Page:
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United Air Lines Inc. v. Civil Aeronautics Board

decided: July 3, 1985.


Petitions for review of Orders of the Civil Aeronautics Board.

Bauer and Posner, Circuit Judges, and Morton, Senior District Judge.*fn*

Author: Posner

POSNER, Circuit Judge.

We have consolidated petitions to review two rules (containing three contested regulations) issued by the Civil Aeronautics Board concerning the computerized reservation systems that several airlines provide to travel agencies. 14 C.F.R. Parts 255, 256. Although the Board has since gone out of business as a result of the deregulation of the airline industry, the authority under which these rules were issued survived the deregulation and has been transferred to the Department of Transportation, which will be administering the rules if we uphold them. (To simplify exposition, we shall refer to the regulatory agency throughout as the Board.) The petitions raise difficult questions of administrative law.

Since the mid-1970s several major airlines have created computerized reservation systems, each consisting of computer terminals and printers in travel agents' offices plus telecommunications hook-ups to the airline's master computer that enable the travel agents to send as well as receive. The terminal in the agent's office displays information about flights, including fares, departure and arrival times, and seat availability. The travel agent can use the equipment to book a flight for the customer and print out the ticket. Although each airline that developed a computerized reservation system did so as a marketing tool for its own flights, each system contains flight information for other airlines as well -- without which the system would have very limited value to the agent, since no airline serves all markets and few travel agents have more than one computerized reservation system. An airline that owns such a system will charge travel agents for the use of its system and will charge other airlines whatever they will pay to have their flights listed in the system. The charge to another airline generally is higher, the more competitive the other airline is with the airline owning the system.

There are six systems; five are owned by airlines. The largest system is American Airlines' -- 43 percent of all travel agencies in the United States (by revenue) use it. United's is the next largest, with 27 percent, followed by TWA with 10 and Eastern with 4. Delta and the one independent system have 2 percent each. Of all airline tickets sold, 57 percent (measured by revenues) are sold through computerized reservation systems. The Board's rules are limited to systems owned by airlines; it has no regulatory authority over the independent provider.

Besides the direct charges levied on travel agents and other airlines, airlines that own computerized reservation systems derive substantial revenue from the additional airline business that they get from "biasing" the system, that is, displaying flight information in a way that favors their own flights. The airline might for example impose a "penalty" in its computerized reservation system of 30 minutes on a competitor's flights. Suppose (to take a hypothetical case) United had a nonstop flight leaving Denver for New York at 12:25 p.m. and Frontier had an identical flight leaving at noon. If a customer phoned a travel agent who had United's computerized reservation system and said he wanted a flight from Denver to New York that was leaving around noon, and the travel agent punched this information into the computer, the computer would display United's flight first, ahead of Frontier's. The 30-minute penalty would have put Frontier's flight in second place, as if it really left after rather than before United's flight. Since the actual departure times appear on the screen, the moderately alert travel agent will not be fooled into thinking that United's flight really is more convenient for the customer than Frontier's. But many customers don't care much about the exact time of flight, and since the screen on the computer terminal has room for only eight flights, the devices (only one of which we have mentioned) that the system's owner uses to bias the display may push an otherwise more convenient flight onto the next screen, which will be displayed only if the travel agent presses a button. He may not press it if he doesn't think the customer has a strong preference for a particular departure or arrival time. Although the advantage that biasing confers on an owning airline would seem to be small, apparently it is big enough to generate millions of dollars in extra passenger revenues for such airlines.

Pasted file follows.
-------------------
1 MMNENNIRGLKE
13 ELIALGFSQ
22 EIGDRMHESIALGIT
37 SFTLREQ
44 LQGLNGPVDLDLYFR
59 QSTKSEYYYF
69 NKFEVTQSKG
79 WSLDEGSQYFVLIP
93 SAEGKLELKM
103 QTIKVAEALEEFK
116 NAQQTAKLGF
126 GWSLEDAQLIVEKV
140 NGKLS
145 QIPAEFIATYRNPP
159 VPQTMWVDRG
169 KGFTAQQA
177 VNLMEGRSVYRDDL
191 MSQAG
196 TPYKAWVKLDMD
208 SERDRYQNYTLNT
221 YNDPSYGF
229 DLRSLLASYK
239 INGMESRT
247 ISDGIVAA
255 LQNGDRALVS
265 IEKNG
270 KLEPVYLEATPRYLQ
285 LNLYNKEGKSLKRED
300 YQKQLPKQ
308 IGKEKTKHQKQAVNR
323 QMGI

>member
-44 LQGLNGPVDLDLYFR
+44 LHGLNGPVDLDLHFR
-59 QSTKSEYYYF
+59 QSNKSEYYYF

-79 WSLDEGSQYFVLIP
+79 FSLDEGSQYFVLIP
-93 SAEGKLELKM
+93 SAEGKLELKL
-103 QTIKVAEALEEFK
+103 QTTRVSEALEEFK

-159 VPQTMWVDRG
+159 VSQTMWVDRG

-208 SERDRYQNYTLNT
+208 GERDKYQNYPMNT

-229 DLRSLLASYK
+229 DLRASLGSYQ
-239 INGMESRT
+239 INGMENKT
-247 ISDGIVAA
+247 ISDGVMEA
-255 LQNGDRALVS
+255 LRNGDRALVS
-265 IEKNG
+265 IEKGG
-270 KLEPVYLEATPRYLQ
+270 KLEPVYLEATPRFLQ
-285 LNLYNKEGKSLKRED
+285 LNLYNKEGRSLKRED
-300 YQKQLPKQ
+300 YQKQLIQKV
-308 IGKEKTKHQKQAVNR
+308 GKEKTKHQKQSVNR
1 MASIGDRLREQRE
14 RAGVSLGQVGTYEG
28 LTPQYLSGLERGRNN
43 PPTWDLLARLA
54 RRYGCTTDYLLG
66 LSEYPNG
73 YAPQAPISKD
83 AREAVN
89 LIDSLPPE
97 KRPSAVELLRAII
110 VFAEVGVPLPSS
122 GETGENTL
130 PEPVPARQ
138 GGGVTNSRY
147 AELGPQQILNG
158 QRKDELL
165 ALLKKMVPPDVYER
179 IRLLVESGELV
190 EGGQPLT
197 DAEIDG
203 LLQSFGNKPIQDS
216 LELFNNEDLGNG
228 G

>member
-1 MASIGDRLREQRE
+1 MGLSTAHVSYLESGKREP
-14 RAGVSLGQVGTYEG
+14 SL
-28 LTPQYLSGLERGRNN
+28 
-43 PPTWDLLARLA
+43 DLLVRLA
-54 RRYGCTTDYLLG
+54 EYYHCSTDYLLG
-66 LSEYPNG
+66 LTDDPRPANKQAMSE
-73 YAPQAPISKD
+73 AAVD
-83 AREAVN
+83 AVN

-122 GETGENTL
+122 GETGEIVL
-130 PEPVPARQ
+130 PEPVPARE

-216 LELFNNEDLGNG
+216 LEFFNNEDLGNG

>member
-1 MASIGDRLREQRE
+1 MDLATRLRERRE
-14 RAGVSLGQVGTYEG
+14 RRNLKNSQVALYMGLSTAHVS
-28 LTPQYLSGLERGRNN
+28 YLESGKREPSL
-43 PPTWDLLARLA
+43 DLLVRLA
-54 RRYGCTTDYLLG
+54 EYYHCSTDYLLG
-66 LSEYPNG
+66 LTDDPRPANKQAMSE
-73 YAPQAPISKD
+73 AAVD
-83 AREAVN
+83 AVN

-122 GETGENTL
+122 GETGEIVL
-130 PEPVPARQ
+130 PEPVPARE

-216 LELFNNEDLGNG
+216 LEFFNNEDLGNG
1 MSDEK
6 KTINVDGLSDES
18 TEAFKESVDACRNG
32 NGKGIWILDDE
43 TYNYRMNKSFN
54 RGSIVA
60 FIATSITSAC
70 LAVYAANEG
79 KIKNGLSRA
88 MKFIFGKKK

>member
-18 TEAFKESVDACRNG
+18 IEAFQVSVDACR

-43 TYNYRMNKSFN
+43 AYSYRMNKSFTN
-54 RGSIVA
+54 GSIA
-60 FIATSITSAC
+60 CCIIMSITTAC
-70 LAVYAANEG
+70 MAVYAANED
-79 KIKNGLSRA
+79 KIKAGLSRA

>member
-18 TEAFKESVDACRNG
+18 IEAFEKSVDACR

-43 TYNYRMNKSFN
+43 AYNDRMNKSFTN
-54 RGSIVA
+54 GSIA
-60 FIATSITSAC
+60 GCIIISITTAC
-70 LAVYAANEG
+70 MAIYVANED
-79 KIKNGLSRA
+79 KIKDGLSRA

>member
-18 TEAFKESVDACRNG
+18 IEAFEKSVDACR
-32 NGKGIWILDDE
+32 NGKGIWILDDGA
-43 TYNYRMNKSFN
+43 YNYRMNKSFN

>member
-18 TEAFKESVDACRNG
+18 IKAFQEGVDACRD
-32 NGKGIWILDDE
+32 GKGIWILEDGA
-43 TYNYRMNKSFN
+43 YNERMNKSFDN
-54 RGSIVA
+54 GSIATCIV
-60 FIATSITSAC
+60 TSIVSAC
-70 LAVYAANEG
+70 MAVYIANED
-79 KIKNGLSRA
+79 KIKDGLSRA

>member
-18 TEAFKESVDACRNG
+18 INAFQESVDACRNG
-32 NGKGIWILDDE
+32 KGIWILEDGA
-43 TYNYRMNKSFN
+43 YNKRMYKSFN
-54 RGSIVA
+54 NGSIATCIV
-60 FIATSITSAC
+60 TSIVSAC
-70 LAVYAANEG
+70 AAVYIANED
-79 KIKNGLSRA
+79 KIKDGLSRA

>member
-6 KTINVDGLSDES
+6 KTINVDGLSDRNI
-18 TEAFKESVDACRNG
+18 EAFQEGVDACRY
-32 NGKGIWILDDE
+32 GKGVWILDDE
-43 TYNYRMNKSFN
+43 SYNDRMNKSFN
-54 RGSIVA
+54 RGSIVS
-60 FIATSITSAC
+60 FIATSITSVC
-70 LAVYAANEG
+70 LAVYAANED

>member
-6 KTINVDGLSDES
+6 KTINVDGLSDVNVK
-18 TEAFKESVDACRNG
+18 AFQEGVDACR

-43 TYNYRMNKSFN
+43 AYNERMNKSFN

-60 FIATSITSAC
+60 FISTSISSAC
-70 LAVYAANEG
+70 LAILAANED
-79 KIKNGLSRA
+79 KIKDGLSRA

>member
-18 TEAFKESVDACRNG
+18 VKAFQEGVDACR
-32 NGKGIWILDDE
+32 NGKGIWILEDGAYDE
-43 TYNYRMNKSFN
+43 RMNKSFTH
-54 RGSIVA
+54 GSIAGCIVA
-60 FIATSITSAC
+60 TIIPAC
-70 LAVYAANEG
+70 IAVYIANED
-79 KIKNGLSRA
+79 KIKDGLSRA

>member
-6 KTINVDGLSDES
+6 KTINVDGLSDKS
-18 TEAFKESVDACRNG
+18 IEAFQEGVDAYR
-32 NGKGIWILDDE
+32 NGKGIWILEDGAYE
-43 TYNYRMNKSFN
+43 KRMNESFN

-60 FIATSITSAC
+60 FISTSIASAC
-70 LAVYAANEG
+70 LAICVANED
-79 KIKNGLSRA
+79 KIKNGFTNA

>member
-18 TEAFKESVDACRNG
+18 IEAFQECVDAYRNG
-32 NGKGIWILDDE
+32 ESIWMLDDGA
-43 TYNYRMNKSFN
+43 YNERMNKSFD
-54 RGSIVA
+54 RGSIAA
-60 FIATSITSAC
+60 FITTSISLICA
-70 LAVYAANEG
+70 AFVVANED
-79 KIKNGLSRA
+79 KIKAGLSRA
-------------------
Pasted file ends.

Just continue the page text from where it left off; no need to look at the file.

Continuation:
The Board's first rule under attack in this case forbids airlines to bias their computerized reservation systems, except when the biasing is directed against certain foreign airlines, or to charge different prices to different airlines for listing in their systems (price discrimination). Other provisions of the rule are not challenged by anyone, so need not be discussed. In a separate rulemaking proceeding the Board issued a rule forbidding the deletion from the airlines' computerized reservation systems of information about connecting flights of two airlines listed under a single airline's code name. Sometimes two airlines will make an arrangement in which two connecting flights, one provided by each airline, are treated as far as possible as if they were connecting flights on the same airline (for example, by having the same or a close-by gate at the connecting terminal), and they are listed in the various computerized reservation systems under the name of the larger airline only. See Allegheny Substitute-Service Agreements, 80 C.A.B. 588, 592-94 (1979). United Air Lines announced that this was a deceptive practice and that it would delete information on such connecting flights from its computerized reservation system. The Board's rule forbids delisting, thus reserving to the Board the responsibility for preventing deception of airline passengers. Although prompted by United's announcement, the delisting rule, like the rule against biasing and price discrimination, applies to all airlines that own computerized reservation systems.